Given these assumptions, these offshore tax evaders or avoiders would need to generate around $525 billion in unreported annual income to ring up a $184 billion tax bill. (Divide $184 billion by 35%, the highest corporate tax rate.) The pool of capital required to generate this much income comes to $13.1 trillion. (Divide $525 billion by 4%.)
To get a sense of how large a number this is, the gross domestic product (GDP) of the US is around $18 trillion. This means an amount equal to nearly three-quarters of America’s GDP consists of money hidden away offshore from the IRS.
Further, the GDP of the entire world is around $78 trillion.
And assuming non-US taxpayers evade tax by moving capital offshore at the same rate as US taxpayers, that means $56 trillion is hidden away globally in illegal “offshore tax schemes.”
How likely do you think it is that $56 trillion (yes, with a ‘t’) is sloshing around in the global financial system, utterly invisible to the world’s tax authorities?
I don’t know about you, but I find it preposterous, as should anybody who knows how to do basic arithmetic.
While people definitely do avoid taxes, to think an amount equal to nearly three-fourths of the world’s economic output is squirreled away in offshore cubbyholes is simply unbelievable.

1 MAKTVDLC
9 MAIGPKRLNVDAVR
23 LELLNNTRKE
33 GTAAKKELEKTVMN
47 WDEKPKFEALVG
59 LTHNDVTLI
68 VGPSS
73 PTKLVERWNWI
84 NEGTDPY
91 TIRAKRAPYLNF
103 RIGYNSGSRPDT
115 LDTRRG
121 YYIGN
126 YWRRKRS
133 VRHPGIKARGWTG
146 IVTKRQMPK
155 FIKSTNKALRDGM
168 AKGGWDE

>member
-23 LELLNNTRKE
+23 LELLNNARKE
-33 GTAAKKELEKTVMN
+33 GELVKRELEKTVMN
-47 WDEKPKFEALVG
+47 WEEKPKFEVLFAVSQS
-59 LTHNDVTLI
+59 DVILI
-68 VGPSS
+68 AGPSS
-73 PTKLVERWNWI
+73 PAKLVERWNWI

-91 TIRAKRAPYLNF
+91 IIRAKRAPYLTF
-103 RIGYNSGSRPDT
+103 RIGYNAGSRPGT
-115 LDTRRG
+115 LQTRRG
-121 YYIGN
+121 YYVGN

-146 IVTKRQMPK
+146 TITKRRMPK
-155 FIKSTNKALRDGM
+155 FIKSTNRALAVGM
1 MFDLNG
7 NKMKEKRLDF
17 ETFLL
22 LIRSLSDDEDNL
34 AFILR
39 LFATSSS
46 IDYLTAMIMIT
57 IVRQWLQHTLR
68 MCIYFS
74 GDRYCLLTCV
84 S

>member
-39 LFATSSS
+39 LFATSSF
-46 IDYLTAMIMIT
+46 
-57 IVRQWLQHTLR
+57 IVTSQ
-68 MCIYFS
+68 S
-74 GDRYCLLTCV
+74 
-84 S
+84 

Let’s not forget, this all started with a guess. And let’s also not forget the IRS itself calls this practice tax avoidance, which is perfectly legal.
If you’ve ever thought the big, scary statistics trotted out by offshore critics had a shred of truth to them, I hope I’ve convinced you otherwise.
And I ask you again: what else is the government lying to you about?
I suspect it’s lying about a lot of things: the stability of the US banking system… the sustainability of Social Security and other government benefit programs… just for starters.
While the IRS is trotting out its Dirty Dozen tax schemes and singling out offshore tax avoidance as a burning issue, the fact is, there’s never been a more important time for an American to have some money stashed away outside the US.
Yes, you’ll need to pay tax on whatever earnings it generates. And depending on what you invest in, you could also have a pile of IRS reporting forms to complete. But there are still anonymous ways you can invest offshore, and do so completely legally.
The only question is: what are you waiting for?